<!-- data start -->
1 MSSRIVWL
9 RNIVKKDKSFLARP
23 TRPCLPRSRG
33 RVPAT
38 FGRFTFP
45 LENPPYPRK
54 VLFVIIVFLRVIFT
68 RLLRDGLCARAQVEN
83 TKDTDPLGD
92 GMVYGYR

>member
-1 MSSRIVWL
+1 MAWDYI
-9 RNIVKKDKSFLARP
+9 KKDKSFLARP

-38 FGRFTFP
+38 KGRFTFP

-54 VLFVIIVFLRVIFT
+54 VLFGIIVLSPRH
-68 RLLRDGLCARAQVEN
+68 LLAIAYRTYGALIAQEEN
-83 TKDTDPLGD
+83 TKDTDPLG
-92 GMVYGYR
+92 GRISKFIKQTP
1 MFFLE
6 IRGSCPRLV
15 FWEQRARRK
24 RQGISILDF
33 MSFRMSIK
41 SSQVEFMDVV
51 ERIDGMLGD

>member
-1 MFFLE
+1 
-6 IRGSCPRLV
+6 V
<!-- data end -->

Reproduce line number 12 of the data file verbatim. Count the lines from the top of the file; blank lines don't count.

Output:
-1 MSSRIVWL